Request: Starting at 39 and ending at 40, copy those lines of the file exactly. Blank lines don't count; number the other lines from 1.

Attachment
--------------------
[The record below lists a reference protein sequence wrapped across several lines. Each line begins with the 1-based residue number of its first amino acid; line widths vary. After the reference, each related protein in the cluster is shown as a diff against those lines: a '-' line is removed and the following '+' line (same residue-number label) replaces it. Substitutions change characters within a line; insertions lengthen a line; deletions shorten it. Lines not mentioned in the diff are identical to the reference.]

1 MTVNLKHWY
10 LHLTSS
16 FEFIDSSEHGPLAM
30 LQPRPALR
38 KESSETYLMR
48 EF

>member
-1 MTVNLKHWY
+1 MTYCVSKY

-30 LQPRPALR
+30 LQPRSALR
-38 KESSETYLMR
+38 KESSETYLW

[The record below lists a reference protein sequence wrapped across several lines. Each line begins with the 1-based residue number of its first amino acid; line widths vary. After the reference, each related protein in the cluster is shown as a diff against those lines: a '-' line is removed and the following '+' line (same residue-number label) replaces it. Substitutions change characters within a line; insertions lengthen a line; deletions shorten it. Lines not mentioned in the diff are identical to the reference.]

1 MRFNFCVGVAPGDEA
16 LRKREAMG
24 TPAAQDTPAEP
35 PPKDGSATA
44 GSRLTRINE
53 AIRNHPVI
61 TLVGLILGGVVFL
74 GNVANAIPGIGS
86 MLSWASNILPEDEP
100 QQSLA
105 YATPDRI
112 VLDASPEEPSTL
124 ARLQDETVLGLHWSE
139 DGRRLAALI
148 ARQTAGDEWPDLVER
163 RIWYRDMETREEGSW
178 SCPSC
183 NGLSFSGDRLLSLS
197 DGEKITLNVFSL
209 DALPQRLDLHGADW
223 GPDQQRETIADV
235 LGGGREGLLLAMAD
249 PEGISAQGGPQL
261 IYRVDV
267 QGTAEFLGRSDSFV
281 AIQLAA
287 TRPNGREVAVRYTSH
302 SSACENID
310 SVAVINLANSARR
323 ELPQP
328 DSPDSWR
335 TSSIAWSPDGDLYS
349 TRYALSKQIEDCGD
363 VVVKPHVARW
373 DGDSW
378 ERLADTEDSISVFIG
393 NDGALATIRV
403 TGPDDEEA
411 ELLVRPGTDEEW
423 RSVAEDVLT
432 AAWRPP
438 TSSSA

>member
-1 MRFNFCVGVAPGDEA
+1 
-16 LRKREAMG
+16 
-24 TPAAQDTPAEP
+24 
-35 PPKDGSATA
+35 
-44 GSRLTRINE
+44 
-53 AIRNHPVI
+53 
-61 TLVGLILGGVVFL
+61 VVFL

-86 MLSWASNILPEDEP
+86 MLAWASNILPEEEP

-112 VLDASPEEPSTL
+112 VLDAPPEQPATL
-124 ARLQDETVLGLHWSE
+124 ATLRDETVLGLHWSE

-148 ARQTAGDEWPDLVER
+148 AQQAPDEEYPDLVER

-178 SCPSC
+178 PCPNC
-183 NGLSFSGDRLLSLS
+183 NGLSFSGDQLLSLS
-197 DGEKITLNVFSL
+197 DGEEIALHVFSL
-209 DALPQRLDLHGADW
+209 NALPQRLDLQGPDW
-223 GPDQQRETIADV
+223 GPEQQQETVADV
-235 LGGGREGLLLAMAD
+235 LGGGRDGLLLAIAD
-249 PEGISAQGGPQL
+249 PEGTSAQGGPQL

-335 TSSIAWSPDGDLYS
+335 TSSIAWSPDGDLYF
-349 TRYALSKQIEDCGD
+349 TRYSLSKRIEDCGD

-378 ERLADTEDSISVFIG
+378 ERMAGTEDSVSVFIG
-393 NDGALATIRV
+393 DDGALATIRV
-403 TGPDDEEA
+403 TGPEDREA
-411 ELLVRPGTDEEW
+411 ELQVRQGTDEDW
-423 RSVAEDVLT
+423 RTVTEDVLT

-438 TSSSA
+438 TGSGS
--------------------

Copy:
261 IYRVDV
267 QGTAEFLGRSDSFV